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Stephen F. Austin State University Press
Too Heavy to Carry by Cat Dixon
Stephen F. Austin University Press (2014)
Reviewed by Sally Deskins
Cat Dixon’s Too Heavy To Carry takes you to that dark place—the moment of realizing life isn’t a fairy tale. When the rug is swept up underneath, life continues and you have to keep standing—and in Dixon’s case, the children must as well.
When her world comes crashing down after a husband’s affair, in Too Heavy To Carry, Dixon doesn’t prettify or hide—she delves in, as though relishing the despair. We wonder throughout: Will the anguish eventually envelope her in madness? Her writing seems to waver that line, but, it seems, her children keep her on the side of the here and now.
In a few poems, Dixon considers nature and animals—moths, snake, fish, water, a gully, a farm—but her writing shines and is perhaps most raw when seizing the trial and embracing of motherhood. As a point in case, “Commiserating with Another Parent” stuns with brutal honesty. She writes:
…No one has ever
agreed with me before and as you
pour, we talk of childless times—
We pretend it’s that time again.
The mosquitoes buzz into
the sweet bottles. We watch
as they fly inside the glass—
then you cork them, trapped.
As a rare parental admission, Dixon unapologetically exhibits a yearning for the liberated life before children. Still, her affection isn’t compromised by angst, which consequently presents the oft-dreaded love poems to children as authentic and even delightfully engaging. As in the down-to-earth “Daughters Over Sons,” the unflowery self-reflective note to her child recalls the love that was. She explains:
…I want you to know me, know your father, know that once I snuggled him at night and prayed for him to be safe when he raced off to fire calls. I danced with him in the room that is now yours to Bruce all night and kissed him, and I will never love like that again nor should I. Life came after that…. The sky cries for a month knowing you will love me—you will never know me.
Through the remarkable irony of parenthood and childhood, from idolizing to hating to accepting, she seems to state that her child will never know the “old” real, naïve, liberated self before the stun of childbearing. But unabashed ferocity reigns again in “A Wild Boar Stampedes My House at Night.” It is a dream read as though scribbled the morning after and suggests that it was based on reality. In the burly tale, her husband’s “whore” sends a boar to attack the narrator. As Dixon races to protect her child, her friend appears to help. But the child is still attacked. She describes:
From behind, Shawna shoots the boar with a .22, and it falls dead…. ‘If you had that, why didn’t you use it before, you idiot!’ I roar. I recall the evenings after we put our son to bed how I’d rant at my husband over our sexless existence, over how he could use Viagra with his mistress, but not with me. I pick the child up, hold him in my arms, and apologize for the boar. I leave Shawna to clean up the mess.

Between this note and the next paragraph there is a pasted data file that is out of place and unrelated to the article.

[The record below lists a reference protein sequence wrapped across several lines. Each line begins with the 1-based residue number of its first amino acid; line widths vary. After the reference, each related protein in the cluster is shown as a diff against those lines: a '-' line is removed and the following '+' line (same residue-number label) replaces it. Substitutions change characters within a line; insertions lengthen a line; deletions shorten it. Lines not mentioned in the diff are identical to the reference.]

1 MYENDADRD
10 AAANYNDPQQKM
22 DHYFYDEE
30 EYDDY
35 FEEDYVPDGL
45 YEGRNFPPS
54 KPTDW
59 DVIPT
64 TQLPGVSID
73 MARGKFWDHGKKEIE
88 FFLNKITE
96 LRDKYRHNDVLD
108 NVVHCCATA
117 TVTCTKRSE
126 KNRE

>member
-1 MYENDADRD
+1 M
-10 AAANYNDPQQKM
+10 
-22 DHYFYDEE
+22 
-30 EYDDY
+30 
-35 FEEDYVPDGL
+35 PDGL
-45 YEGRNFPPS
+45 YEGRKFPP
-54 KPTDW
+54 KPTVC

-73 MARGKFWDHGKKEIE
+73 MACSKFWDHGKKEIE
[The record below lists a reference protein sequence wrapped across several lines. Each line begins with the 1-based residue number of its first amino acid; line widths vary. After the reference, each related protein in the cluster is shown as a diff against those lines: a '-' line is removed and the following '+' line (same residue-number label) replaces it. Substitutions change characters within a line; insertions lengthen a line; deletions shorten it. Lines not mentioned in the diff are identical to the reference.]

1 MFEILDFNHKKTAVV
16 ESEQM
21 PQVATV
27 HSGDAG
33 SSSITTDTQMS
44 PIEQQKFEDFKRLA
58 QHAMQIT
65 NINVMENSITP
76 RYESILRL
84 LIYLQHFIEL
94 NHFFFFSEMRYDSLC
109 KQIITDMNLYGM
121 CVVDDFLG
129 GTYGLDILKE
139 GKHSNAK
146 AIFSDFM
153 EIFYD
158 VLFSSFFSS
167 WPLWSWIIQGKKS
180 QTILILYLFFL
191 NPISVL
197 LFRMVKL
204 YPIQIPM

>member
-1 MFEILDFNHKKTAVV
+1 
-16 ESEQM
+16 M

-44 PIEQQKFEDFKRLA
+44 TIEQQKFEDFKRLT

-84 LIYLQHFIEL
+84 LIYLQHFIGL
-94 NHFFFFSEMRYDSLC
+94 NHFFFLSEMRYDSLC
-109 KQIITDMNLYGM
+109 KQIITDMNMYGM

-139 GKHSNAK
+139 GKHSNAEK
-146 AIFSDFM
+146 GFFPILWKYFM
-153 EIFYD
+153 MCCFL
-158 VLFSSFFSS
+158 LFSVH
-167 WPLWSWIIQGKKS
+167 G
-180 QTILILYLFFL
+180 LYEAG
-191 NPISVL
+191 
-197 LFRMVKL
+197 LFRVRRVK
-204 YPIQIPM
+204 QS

The dramatic saga recalls the mother’s relatable and profound yearning, but inability, to keep children safe from intermixing with the muddled marriage. Optimism is displayed via the assurance of a close friend, but also a subtly dreaded dependence upon this friend to pick up after her.
The collection’s existential objective is put plainly in “Gully,” in the perspective of a tree that for decades, “was peacefully standing, a hostess seating / birds, squirrels, leaves… till the land, like a throat / was opened and roots, bloody / tendons, shot forth. / Then it was all downhill / from there. I began to rot / and the other trees / slowly slipped onto a conveyor / belt…” With this, readers see the light turning to dark, the goodness rotting, and the once organic, happy nurturing life now becoming dully mechanical.
Although the last poems “Glacier” and “Does God Play Dice” attempt to answer existential questions to qualm the despair, readers are left not with comfort, but with appropriate confrontation. Dixon writes:
…These polished slopes, ridges
or caps, none are accidental.
The trouble with sorrow, affliction, and imperfection, she suggests, is its immanence. Reading the aching melancholy of falling apart in Too Heavy To Carry, alongside the dichotomy of affection for and burden of parenthood, we may wonder about the said children: When will their cross over come from naïveté to staid awareness? Alas, that isn’t the point. In an overhyped child-raising society, parents’ thoughts and selves can be viewed as secondary—discontent with motherhood prohibited! Dixon daringly and admirably reveals and carries her heft onto these pages. Highlighting the ugly, her resolute writing makes the sweetness and beauty of motherhood legitimate, albeit not without travail.